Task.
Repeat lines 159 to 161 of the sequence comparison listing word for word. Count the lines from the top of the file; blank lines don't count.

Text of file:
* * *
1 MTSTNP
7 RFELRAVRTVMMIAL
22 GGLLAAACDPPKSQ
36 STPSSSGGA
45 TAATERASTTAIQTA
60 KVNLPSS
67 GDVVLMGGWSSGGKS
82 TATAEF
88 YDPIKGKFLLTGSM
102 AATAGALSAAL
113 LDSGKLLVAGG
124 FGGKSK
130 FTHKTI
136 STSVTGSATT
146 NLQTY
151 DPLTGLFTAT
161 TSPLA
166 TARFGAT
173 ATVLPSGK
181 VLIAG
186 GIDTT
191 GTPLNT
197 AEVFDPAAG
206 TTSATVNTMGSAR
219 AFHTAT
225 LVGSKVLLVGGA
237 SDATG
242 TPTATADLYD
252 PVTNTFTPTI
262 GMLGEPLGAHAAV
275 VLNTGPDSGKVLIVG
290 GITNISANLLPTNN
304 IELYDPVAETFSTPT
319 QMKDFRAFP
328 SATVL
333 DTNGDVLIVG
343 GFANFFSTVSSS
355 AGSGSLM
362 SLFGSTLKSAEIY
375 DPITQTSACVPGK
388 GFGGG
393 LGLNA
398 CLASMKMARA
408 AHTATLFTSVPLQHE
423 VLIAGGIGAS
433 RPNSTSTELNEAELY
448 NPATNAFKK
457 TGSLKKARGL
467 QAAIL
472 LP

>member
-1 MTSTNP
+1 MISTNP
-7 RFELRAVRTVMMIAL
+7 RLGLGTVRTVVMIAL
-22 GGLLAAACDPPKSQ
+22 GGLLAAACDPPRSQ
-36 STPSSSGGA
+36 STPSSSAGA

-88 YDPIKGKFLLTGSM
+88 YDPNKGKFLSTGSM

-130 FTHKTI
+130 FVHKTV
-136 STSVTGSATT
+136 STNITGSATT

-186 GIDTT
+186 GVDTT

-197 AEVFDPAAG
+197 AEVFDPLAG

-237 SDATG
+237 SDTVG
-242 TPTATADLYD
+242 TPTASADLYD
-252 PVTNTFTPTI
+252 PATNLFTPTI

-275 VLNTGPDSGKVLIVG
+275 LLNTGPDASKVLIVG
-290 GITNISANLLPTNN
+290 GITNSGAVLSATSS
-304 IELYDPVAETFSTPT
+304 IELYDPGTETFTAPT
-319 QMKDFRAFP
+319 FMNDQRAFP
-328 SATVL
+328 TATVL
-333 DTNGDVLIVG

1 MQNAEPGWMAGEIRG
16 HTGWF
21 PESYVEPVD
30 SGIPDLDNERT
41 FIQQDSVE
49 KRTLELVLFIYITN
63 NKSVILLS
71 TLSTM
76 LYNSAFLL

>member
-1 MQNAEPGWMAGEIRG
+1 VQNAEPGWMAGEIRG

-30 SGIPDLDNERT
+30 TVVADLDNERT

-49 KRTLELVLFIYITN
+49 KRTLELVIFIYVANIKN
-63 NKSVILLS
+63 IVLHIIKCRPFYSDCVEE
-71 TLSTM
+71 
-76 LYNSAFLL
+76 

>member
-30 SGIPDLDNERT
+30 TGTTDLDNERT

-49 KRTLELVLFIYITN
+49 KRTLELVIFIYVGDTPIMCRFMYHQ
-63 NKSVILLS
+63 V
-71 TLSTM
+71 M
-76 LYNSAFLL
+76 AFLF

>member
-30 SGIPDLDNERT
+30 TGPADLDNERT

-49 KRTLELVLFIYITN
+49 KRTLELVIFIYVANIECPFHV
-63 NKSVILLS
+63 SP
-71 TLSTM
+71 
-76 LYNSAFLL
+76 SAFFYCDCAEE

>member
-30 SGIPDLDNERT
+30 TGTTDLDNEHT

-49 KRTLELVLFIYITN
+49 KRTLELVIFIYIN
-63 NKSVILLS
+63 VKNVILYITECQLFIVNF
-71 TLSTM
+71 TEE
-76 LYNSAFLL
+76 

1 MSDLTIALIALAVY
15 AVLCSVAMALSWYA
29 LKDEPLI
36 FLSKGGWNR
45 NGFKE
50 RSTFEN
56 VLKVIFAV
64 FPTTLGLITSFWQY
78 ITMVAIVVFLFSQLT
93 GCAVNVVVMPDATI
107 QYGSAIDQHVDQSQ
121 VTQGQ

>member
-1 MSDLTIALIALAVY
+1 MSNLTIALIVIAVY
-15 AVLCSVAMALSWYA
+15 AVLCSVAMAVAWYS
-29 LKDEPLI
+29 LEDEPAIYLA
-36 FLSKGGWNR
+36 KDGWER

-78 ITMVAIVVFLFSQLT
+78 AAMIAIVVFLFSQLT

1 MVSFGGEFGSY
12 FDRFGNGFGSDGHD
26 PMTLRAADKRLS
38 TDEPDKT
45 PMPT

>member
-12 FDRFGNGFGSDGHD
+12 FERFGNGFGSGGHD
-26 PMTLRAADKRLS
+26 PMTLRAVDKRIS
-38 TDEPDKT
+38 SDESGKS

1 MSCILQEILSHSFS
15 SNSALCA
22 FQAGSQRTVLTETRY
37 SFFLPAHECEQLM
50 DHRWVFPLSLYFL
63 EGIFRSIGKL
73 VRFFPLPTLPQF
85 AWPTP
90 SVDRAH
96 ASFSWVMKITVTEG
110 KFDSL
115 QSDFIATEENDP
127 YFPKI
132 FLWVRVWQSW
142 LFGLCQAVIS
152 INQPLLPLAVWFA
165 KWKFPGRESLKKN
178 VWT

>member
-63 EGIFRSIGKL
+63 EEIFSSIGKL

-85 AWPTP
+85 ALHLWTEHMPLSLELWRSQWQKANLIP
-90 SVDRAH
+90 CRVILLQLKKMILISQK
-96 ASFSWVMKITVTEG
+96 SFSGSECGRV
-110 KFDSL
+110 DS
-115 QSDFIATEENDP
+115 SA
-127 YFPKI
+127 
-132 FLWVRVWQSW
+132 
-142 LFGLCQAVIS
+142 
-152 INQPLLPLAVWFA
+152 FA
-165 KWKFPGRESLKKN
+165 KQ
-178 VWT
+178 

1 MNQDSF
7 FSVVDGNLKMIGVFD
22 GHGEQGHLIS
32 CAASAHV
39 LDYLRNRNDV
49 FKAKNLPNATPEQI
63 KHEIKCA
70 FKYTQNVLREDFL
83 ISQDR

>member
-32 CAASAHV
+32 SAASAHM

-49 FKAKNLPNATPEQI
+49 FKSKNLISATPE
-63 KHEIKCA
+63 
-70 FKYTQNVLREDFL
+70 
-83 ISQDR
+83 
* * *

-29 LKDEPLI
+29 LEDEPAIYLA
-36 FLSKGGWNR